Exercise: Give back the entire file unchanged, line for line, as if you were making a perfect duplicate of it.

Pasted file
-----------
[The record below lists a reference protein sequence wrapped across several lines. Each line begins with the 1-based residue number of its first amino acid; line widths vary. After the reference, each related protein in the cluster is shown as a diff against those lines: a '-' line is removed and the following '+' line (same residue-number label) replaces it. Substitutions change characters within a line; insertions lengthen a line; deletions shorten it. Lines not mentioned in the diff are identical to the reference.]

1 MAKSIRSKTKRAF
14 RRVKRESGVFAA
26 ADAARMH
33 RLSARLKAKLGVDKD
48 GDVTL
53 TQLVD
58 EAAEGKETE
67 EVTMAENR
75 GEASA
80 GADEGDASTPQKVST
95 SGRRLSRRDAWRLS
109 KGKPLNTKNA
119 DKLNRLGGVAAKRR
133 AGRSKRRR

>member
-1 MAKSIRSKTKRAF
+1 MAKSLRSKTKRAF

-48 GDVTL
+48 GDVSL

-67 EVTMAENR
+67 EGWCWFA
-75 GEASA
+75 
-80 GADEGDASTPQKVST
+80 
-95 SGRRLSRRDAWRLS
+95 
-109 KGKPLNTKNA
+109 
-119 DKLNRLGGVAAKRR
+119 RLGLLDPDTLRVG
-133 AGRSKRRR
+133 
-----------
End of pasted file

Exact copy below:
[The record below lists a reference protein sequence wrapped across several lines. Each line begins with the 1-based residue number of its first amino acid; line widths vary. After the reference, each related protein in the cluster is shown as a diff against those lines: a '-' line is removed and the following '+' line (same residue-number label) replaces it. Substitutions change characters within a line; insertions lengthen a line; deletions shorten it. Lines not mentioned in the diff are identical to the reference.]

1 MAKSIRSKTKRAF
14 RRVKRESGVFAA
26 ADAARMH
33 RLSARLKAKLGVDKD
48 GDVTL
53 TQLVD
58 EAAEGKETE
67 EVTMAENR
75 GEASA
80 GADEGDASTPQKVST
95 SGRRLSRRDAWRLS
109 KGKPLNTKNA
119 DKLNRLGGVAAKRR
133 AGRSKRRR

>member
-1 MAKSIRSKTKRAF
+1 MAKSLRSKTKRAF

-48 GDVTL
+48 GDVSL

-67 EVTMAENR
+67 EGWCWFA
-75 GEASA
+75 
-80 GADEGDASTPQKVST
+80 
-95 SGRRLSRRDAWRLS
+95 
-109 KGKPLNTKNA
+109 
-119 DKLNRLGGVAAKRR
+119 RLGLLDPDTLRVG
-133 AGRSKRRR
+133 